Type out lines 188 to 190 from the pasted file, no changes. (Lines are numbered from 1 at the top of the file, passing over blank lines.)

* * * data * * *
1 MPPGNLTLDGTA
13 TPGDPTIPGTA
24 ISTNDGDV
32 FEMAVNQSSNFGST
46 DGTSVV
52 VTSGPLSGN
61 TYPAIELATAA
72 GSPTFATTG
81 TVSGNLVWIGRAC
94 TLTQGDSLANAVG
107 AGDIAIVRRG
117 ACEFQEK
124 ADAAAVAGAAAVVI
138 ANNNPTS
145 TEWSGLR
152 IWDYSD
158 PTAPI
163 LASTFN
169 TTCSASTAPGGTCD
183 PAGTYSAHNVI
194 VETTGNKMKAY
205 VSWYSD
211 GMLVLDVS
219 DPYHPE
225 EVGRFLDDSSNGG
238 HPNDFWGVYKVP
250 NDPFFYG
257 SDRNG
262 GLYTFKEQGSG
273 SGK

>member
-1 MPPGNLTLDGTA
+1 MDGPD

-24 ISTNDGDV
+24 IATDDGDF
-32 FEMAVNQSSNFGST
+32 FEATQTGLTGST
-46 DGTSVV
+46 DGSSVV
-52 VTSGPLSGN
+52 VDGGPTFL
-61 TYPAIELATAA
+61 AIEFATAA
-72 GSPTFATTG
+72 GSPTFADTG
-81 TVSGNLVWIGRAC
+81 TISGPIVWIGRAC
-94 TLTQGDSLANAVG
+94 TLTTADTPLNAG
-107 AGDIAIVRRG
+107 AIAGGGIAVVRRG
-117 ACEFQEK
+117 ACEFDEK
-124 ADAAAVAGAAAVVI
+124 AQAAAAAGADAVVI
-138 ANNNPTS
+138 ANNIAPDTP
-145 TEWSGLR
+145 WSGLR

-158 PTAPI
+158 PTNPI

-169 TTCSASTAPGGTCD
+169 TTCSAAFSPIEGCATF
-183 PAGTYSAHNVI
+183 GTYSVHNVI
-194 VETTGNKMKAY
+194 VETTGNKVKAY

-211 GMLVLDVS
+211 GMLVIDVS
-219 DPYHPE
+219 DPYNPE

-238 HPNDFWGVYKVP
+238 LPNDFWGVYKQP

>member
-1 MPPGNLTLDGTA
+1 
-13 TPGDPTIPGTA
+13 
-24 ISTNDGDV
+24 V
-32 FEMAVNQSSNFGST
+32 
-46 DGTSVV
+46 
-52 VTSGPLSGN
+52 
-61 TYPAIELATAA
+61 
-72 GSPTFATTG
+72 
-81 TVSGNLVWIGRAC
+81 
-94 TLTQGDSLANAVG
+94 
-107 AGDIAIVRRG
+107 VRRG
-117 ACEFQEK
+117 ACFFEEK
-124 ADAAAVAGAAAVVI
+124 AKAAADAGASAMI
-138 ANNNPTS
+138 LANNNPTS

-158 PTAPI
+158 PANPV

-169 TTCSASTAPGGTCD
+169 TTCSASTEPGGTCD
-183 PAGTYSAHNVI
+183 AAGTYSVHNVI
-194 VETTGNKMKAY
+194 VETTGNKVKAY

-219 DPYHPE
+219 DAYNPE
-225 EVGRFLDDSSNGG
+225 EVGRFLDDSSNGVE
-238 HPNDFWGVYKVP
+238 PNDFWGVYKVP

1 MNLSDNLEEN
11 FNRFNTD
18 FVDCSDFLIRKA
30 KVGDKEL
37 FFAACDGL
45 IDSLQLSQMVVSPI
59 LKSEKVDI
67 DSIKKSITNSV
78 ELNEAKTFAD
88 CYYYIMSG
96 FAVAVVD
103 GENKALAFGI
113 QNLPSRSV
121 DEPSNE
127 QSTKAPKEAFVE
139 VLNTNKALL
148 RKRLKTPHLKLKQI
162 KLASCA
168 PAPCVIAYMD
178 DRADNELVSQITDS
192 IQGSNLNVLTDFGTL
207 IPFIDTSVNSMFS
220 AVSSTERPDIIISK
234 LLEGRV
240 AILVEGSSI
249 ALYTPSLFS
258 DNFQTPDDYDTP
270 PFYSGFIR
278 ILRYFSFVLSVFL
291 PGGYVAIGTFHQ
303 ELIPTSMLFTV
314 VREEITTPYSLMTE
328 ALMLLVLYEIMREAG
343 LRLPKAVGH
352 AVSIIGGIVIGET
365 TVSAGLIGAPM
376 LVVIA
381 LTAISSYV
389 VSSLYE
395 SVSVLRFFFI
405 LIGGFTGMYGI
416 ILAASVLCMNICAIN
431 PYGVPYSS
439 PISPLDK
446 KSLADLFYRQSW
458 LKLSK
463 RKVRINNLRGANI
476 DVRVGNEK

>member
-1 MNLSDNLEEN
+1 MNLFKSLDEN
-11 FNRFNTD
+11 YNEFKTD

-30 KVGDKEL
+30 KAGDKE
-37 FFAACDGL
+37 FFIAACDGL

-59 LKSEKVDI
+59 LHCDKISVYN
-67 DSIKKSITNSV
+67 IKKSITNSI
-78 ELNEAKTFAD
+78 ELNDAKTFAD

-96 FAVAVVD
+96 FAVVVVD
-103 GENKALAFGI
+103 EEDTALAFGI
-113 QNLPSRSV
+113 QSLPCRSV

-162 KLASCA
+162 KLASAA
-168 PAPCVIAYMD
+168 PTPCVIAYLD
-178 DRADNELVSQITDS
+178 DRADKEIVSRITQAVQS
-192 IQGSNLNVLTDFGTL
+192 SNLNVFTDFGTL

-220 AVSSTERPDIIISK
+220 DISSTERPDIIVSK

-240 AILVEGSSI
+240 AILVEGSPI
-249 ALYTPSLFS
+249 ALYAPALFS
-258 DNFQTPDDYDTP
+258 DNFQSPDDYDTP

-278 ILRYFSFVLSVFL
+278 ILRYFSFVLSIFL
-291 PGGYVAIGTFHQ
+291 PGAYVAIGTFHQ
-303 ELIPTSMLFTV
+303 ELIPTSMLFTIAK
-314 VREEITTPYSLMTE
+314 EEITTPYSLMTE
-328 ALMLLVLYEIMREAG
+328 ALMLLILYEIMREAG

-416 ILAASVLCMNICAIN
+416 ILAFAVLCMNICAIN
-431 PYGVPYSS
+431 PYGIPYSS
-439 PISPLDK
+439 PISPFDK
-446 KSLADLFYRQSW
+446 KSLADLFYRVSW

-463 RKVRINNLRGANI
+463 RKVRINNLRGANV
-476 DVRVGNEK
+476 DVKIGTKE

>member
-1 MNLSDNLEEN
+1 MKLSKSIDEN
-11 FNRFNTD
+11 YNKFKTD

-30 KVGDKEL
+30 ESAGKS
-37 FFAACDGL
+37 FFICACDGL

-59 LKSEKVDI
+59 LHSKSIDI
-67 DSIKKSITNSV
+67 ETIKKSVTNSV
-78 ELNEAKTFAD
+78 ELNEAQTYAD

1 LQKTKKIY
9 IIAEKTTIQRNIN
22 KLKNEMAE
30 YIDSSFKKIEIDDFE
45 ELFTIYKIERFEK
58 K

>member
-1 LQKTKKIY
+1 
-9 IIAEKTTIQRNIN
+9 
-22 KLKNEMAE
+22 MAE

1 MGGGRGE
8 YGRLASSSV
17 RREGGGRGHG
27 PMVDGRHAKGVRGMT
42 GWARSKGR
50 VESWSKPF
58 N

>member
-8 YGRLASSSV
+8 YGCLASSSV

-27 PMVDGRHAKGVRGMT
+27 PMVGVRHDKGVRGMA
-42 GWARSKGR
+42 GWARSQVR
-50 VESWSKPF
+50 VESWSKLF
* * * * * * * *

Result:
-168 PAPCVIAYMD
+168 PTPCVIAYLD
-178 DRADNELVSQITDS